It’s also much smarter when it comes to the powertrain. The Austral E-Tech is a full-hybrid with a 1.2-litre petrol engine, ably assisted by a powerful electric motor and linked to a clutchless automatic gearbox which results in a fuel-sipping, 197 bhp delight. 

It drives very well indeed, but how much of that is down to the 4-wheel-steer and multi-link rear suspension, I don’t know. Lesser models, with no steering in the rear, have to make do with torsion beam rear suspension which I’m sure is fine but will probably take the fun out of some of those twistier A and B roads. 

Considering the petrol unit is only 1.2 litres the Austral feels very peppy indeed. That electric motor certainly earns its keep. You’ll also spend quite a bit of time running in EV mode too – especially around town – as the Austral’s 1.7kWh battery is large by full-hybrid standards. Honda’s Z-RV only gets 1.05kWh. 

The Renault Austral always sets off in EV mode and will run in that lovely, serene mode until you get up to speed. The transitions between electric-only and hybrid are seamless and because the auto gearbox is so clever, you’ll hardly ever notice the gear changes. They do become apparent if you push the car hard, in which case it needs a second to sort out its options and the engine revs can rise significantly. Nothing as annoying as other hybrids can be, though, especially those with “simpler” CVT drives. 

I found body-roll to be very well controlled and with the steering set to heaviest (it is configurable) the Austral felt truly sporty – not Cupra Formentor sporty, but still sporty. 

Even on 20-inch wheels, I found the ride to be comfortable on any type of road surface – which I found as surprising as it was welcome. You have to hit a pretty big lump in the road for the Austral to get out of shape. 

I’m also glad to report that the many driver assist systems (Renault boasts up to 30 of them on the Austra) don’t nag you to death. They’re also easy to find and either switch off or dial down. 

Inside, it has the more expensive Honda Z-RV hybrid beaten for the wow factor with its 2 very large, high-definition screens. One sits directly in front of the driver, while the other is mounted centrally, but angled toward the driver slightly. 

It’s a fine cockpit with Alcantara touches everywhere, stitched through in a mid-blue thread. A welcome change from faux leather. It has a sportier look than most rivals with front seats that are grippingly sportier around the posterior, too. 

On first seeing the large-handled, sliding wrist-wrest (thingy) in the centre console, I thought “Well that’s a waste of space”. I was wrong. It slides forward so you can rest your left wrist perfectly on its padded top to easily tap away at the infotainment screen.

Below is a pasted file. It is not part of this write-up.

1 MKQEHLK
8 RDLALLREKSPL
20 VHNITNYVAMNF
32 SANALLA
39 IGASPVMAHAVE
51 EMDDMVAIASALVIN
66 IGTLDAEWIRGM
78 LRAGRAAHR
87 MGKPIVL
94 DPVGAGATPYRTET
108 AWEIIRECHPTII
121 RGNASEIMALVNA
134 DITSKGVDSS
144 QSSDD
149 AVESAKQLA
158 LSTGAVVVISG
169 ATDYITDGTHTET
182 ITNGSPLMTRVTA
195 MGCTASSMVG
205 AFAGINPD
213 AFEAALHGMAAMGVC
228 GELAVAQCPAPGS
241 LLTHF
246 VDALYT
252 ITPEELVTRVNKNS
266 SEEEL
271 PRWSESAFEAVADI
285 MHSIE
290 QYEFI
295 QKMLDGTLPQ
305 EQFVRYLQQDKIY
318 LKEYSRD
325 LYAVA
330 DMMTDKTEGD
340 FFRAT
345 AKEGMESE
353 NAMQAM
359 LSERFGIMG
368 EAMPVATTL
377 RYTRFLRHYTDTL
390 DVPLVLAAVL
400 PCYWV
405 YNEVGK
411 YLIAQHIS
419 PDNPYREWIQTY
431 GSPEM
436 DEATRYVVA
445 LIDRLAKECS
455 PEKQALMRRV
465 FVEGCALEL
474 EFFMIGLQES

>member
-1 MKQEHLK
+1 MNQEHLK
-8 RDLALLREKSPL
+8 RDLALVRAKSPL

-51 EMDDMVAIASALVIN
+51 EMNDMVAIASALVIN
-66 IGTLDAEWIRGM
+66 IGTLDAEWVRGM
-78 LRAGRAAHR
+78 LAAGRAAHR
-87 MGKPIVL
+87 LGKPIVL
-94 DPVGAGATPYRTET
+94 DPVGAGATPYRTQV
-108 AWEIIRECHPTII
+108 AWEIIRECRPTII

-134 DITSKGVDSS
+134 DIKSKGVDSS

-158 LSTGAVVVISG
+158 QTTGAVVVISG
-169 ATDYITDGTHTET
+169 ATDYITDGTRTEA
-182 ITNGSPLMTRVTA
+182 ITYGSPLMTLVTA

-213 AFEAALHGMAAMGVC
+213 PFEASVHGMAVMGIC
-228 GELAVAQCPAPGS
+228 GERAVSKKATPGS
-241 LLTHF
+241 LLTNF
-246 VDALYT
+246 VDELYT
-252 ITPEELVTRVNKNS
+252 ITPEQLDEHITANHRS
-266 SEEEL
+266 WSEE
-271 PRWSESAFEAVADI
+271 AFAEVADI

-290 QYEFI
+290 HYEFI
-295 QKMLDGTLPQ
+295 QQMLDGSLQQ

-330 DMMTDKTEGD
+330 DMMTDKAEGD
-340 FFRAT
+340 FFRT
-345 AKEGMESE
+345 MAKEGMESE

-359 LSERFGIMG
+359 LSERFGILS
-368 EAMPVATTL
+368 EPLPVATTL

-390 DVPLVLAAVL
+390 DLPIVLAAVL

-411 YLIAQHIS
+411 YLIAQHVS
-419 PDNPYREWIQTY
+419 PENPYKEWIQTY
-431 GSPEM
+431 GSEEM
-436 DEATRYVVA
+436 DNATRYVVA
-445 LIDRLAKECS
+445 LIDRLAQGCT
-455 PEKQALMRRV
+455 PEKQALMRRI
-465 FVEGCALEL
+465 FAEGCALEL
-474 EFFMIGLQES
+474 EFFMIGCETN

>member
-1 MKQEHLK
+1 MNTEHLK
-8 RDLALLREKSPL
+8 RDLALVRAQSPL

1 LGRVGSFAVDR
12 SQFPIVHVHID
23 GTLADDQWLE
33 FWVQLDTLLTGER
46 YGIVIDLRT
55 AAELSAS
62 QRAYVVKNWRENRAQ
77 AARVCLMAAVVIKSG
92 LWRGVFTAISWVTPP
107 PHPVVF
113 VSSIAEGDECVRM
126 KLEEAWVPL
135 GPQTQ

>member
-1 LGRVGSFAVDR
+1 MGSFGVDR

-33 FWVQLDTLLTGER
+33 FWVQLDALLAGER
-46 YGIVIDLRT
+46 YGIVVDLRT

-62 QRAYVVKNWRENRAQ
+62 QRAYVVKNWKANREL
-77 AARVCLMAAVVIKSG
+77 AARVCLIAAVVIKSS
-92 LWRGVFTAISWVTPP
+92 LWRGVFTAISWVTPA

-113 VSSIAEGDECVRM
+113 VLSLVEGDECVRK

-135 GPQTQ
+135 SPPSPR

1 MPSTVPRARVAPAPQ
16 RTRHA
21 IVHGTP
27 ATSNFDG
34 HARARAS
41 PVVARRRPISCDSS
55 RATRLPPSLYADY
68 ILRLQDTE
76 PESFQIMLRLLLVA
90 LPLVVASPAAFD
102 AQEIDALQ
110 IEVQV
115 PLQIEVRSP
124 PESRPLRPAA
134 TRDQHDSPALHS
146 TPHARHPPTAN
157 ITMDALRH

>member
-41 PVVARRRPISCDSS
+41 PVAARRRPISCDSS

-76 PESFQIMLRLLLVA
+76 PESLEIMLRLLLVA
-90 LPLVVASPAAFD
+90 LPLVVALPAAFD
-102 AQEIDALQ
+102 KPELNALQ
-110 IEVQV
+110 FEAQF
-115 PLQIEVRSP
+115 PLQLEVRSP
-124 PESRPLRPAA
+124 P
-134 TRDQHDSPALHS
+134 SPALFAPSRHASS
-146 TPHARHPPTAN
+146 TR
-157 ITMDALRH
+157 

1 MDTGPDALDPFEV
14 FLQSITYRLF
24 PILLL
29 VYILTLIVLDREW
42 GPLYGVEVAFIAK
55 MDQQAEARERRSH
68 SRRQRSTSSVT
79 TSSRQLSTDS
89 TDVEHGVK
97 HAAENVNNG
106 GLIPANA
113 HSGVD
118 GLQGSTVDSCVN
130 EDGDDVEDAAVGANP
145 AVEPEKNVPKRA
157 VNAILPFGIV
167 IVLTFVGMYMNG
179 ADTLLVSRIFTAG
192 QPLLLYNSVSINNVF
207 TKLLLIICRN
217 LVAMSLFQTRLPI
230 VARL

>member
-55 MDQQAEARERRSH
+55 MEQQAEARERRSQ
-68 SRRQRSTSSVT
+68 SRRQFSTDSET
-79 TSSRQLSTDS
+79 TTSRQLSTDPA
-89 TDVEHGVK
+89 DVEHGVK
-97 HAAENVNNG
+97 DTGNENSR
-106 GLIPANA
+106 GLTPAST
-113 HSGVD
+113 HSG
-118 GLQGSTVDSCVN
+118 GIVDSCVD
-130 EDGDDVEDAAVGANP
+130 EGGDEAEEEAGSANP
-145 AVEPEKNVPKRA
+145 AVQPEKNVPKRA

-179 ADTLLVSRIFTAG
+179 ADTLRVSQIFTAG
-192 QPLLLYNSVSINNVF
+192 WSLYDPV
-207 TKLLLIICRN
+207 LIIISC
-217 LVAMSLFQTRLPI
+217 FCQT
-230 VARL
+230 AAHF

Pulling it backwards reveals 2 cup holders. But its “Piece de resistance” is the large flat surface that holds your phone and charges it wirelessly. Brilliant. No more leaving your phone behind in the car because it was hidden away in a dark recess below the dash. It’s just there; under your left arm. You can’t miss it. 

As stated earlier, the Renault Austral is spacious inside as well as practical. ISOFIX points are easy to access in the rear and parents will love being able to slide the rear seats forward, making it easier to reach around to the kids in the back. I also spotted the sunglasses holder, above the rearview mirror, doubles as a wide-angle mirror so you can keep an eye on the little rascals without having to lean around. Neat touch. 

The infotainment is built around Google so you can speak commands to alter things like climate and set sat nav, etc, although I found the combination of physical controls for temperature and air-con, combined with the large icons on the 12-inch screen, meant making any adjustments was very simple. 

So, the perfect family SUV? Very possibly. It compares well with my current favourite – the Honda Z-RV, which I found to be an even better driver’s car. But the Renault is significantly cheaper, is better looking and has much more of a wow factor on the inside. Its MPG figures are better too. 

If it was my money, I’d go for the mid-range Renault Austral Techno Esprit Alpine (£36,695). It has everything you need plus a powered boot, heated front seats and a heated steering wheel. After all, Scotla is much colder than Austral . . . 

AT A GLANCE: 

Renault Austral E-Tech iconic esprit Alpine

OTR Price: £40,945 (as tested)

Engine: E-Tech, 1.2 petrol, electric hybrid

Power: 200 PS 

Transmission: Automatic

0-62mph: 8.4 secs 

Top Speed: 108 mph 

WLTP Combined Economy: 57.7 mpg 

WLTP Medium C02: 110 g/km